Tara Mautone — Rising Star Senior Director, Chief of Staff, President, Daiichi Sankyo Clinical and technological innovation, specifically around immunotherapy, gene therapy, and wearable digital devices will continue to be a trend. How these types of innovation shape the future of healthcare will largely depend on how prepared we are to respond to all of the unknowns that accompany such innovation, and how well we anticipate the consequences both politically and economically.

Innovation is essential to bringing value to patients, and being more purposeful and deliberate about innovation is vital to driving growth. Technology is changing the way we approach our research and development activities since medicines are among the most powerful tools we have for patients to treat, cure, and manage chronic and life-threatening diseases.

We must continue to advance innovative medicines. In recent years, developments such as biosimilars, gene therapy, and precision medicine have been effective at treating many of these diseases. Innovate or die — the healthcare industry has to be willing to take prudent risks that do not impact patient care.

We need to consider smarter, more efficient processes from discovery through to patient interaction. The companies that take big leaps will be the ones to survive these uncertain times. Jennifer Broxmeyer — Rising Star Director of Compliance and Associate General Counsel, athenahealth Interoperability has taken far longer than it should, but with pressure from Congress and a proposed framework from ONC, vendors are moving toward interoperability of medical records. If done correctly, it should lead to better care, reduce duplicate testing, and save lives.

The Internet has allowed access to more information for patients. It is critical for us in the industry to enable the provision of credible medical information for patients to avoid the misinformation that is available on so many sites. In addition, we must identify innovative ways to include and share the patient voice throughout the lifecycle of any new therapy for patients. Eventually, business will follow. We need to put ourselves into the shoes of patients and continue to listen to them, their families, and their caregivers and truly understand what their needs are.

Patients across generations continue to have access to more information through advancement of technology. Patients find themselves with more questions and options. Patients expect more value for the same or less cost. Healthcare providers will continue to navigate how to differentiate themselves as an outstanding provider of care while also balancing the continued challenges of rising costs.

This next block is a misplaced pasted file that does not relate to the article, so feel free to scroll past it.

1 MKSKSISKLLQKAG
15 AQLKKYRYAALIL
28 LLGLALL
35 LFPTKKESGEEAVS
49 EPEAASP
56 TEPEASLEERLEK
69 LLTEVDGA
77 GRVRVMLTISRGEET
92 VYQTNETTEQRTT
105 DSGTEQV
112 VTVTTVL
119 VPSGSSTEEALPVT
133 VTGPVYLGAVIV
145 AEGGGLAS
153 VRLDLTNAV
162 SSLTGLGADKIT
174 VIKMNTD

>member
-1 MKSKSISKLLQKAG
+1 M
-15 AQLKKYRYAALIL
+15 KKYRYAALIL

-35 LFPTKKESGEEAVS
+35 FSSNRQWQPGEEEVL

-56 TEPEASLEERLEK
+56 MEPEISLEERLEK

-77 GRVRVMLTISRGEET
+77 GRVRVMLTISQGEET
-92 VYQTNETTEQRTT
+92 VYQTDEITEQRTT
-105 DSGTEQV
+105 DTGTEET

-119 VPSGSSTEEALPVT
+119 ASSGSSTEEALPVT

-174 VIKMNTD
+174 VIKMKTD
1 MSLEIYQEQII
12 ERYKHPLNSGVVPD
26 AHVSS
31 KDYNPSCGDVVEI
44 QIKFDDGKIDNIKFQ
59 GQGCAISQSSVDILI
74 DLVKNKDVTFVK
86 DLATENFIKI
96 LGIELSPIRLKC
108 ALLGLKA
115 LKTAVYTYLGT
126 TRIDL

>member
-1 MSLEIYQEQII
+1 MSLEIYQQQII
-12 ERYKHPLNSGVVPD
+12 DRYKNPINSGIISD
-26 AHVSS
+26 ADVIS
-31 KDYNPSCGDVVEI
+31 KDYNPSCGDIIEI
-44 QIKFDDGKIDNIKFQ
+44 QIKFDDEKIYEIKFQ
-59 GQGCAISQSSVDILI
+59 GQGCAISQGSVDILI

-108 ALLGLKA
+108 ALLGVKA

The patient voice and early engagement will become paramount in designing and conducting trials that are more widely accessible, more tolerable, and less burdensome. More engaged patients will be looking for beyond-the-pill support to accompany them in actively managing and living with their disease. In response to this environment, more and more people will become active participants in their own healthcare. Industry will play a key role in enabling better self-care.

This will happen first by championing increased consumer access to OTC treatment options through both switch and innovation, and secondly, by providing access to better quality health information, easy to use diagnostic tools, and technology, which will allow consumers to better understand and track their health stats.

Overall, I expect we will see consumers become even more connected to their health and I hope more confident in their ability to impact it for the better.

While drugs and devices are often the solution, how they are delivered and what they are delivered in, in conjunction with alternative medicine, increased mental health, patient education and support, and now, connected health may enhance what traditional medicine can do.

Perhaps most importantly, these options enhance the experience of patients as they go through the medical system. How can we creatively focus on every aspect of the patient? Bringing it one step further into research, how can we generate evidence that helps us understand what is most effective for each patient?

Kellie Malloy — Luminary Executive VP, Syneos Health Patients expect more from healthcare providers, and that is creating monumental change for our industry. Technology has made our lives easier, including how we access and assess our personal healthcare. After my son was diagnosed with Type 1 diabetes a year ago, I experienced the many different spokes of healthcare from a very real, personal perspective. The process for understanding the impact of a new diagnosis and therapy regimen along with insurance coverage implications was mentally and emotionally exhausting.